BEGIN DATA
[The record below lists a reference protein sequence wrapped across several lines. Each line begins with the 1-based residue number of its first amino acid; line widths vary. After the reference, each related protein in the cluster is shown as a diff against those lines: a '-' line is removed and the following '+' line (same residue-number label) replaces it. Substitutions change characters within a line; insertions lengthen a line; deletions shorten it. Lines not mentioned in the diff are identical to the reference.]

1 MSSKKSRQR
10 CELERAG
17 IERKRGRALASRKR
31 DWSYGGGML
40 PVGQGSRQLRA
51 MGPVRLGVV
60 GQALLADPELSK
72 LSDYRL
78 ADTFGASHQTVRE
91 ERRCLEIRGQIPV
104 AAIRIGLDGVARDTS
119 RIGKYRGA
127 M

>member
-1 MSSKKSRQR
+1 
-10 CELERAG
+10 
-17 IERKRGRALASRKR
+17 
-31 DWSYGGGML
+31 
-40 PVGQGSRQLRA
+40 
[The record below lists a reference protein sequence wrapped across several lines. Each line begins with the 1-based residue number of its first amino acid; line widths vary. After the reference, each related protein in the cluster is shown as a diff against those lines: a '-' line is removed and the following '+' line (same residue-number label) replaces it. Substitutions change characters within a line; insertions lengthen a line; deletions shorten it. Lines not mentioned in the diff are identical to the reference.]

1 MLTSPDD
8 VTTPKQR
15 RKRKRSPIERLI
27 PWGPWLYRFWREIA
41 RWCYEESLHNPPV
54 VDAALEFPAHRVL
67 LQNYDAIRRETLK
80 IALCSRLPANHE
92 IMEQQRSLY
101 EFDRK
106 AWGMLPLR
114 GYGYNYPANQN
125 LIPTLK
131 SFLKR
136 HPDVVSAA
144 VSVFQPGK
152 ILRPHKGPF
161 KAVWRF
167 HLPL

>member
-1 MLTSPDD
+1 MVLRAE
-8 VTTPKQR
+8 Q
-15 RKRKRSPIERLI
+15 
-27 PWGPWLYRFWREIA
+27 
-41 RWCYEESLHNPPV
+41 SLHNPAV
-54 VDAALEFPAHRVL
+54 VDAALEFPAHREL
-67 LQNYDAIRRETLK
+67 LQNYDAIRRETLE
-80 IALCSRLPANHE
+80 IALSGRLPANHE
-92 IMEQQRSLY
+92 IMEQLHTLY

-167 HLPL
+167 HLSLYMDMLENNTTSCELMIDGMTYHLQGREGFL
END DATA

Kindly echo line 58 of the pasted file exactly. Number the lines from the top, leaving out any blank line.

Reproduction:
+54 VDAALEFPAHREL